About the project
Autonomous underwater vehicles (AUVs) offer an efficient way to perform tasks in remote marine locations. They can be equipped with various sensors and imaging equipment allowing them to, for example, determine water quality and composition at different locations, inspect underwater structures such as pipelines or foundations, and survey unexplored areas of sea floor.
AUVs come in different shapes and sizes. The smallest are under a metre in length, such as those made by ecoSub and Seaber. The small size and low cost of these “micro-AUVs” means they can be deployed in large numbers so that a large number of measurements can be taken in a short time. Their small size however also means that they have limited power and payload-space, so there is a strong requirement that any sensors the micro-AUVS carry are small and low-powered.
Due to these limitations, there are currently no sensors for measuring chemical species (e.g. nitrate, phosphate, dissolved CO2) that are suitable for micro-AUVs. Measuring chemical species is essential for various applications such as monitoring pollution, quantifying ocean acidification from anthropogenic carbon dioxide, and understanding marine ecology. Existing chemical sensors are either too power-hungry or too large for micro-AUVs. Recently, however a new type of microfluidic nitrate sensor was developed in Southampton which is much more economical in terms of power and size that previously reported nitrate sensors. As such it is a perfect potential candidate for use in micro-AUVs.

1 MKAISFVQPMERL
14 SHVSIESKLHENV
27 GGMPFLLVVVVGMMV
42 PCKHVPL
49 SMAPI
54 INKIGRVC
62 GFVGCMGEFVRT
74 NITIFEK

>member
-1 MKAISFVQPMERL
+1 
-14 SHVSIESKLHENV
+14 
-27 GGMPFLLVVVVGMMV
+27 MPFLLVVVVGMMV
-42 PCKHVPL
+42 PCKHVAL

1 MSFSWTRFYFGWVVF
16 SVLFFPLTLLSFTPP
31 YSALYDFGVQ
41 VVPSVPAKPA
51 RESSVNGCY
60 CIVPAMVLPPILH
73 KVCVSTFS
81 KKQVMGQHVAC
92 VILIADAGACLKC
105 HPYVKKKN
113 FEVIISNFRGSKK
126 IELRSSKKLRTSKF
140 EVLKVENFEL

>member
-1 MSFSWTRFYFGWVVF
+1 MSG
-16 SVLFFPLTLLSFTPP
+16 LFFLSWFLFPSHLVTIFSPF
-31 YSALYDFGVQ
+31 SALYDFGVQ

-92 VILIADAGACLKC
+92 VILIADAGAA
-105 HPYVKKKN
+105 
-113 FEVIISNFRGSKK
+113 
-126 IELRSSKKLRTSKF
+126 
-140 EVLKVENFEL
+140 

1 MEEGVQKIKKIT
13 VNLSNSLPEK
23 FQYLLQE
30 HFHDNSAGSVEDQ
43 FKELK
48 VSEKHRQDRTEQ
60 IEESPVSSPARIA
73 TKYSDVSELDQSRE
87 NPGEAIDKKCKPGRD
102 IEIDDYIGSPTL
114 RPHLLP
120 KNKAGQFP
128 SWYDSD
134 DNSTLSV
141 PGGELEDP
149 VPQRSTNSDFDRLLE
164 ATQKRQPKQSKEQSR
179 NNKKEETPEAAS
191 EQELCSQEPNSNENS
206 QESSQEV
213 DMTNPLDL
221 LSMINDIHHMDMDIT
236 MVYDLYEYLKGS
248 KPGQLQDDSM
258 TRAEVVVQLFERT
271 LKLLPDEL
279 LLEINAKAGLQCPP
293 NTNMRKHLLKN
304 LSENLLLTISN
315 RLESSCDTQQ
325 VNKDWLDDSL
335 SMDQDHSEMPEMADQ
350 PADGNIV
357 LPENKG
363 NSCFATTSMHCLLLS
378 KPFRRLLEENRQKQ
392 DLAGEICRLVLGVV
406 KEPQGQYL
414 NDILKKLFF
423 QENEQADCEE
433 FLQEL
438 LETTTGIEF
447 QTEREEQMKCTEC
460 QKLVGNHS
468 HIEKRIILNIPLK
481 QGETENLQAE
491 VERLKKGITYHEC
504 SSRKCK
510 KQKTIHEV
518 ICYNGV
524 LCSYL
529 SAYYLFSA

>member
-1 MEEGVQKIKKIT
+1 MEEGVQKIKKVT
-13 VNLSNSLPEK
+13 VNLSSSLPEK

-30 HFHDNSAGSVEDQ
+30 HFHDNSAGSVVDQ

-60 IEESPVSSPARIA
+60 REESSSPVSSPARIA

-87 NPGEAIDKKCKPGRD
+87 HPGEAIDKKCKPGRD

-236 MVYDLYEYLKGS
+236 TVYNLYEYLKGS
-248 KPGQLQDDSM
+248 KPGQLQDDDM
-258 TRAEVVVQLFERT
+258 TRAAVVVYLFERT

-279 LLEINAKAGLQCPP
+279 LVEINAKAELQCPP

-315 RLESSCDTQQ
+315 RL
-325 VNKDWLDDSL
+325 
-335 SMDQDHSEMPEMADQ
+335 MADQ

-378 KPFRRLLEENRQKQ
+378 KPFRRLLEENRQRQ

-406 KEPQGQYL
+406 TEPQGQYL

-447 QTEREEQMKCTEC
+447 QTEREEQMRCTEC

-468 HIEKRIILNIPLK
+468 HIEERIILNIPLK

This project will explore how the sensor can be adapted to a micro-AUV, and more generally look at how chemical sensing can be implemented in small-size autonomous vehicles. In practice this will involve design, fabrication, and optimisation of new mechanical sensor parts (e.g. pumps and valves for sampling and manipulating water, optical flow cells, etc.) mechanical and electronic interfacing with a test AUV (an ecoSub µ5), lab testing of the sensor independent of - and integrated with - the test AUV, and field-testing in a suitable marine environment.
You will work with academics and lab technicians within the University’s School of Engineering, as well as external academic collaborators (e.g. at National Oceanography Centre) and industrial collaborators (ecoSub). The project would be suitable for a candidate with a good undergraduate degree in mechanical engineering, or a similar engineering discipline, and the candidate should be a strong team-player.